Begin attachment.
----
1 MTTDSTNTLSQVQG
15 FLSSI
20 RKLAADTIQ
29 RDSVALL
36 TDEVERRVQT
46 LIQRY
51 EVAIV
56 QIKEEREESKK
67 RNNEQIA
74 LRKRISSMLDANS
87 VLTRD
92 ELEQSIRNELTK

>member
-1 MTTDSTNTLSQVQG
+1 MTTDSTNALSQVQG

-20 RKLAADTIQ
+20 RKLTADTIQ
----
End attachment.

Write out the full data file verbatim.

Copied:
1 MTTDSTNTLSQVQG
15 FLSSI
20 RKLAADTIQ
29 RDSVALL
36 TDEVERRVQT
46 LIQRY
51 EVAIV
56 QIKEEREESKK
67 RNNEQIA
74 LRKRISSMLDANS
87 VLTRD
92 ELEQSIRNELTK

>member
-1 MTTDSTNTLSQVQG
+1 MTTDSTNALSQVQG

-20 RKLAADTIQ
+20 RKLTADTIQ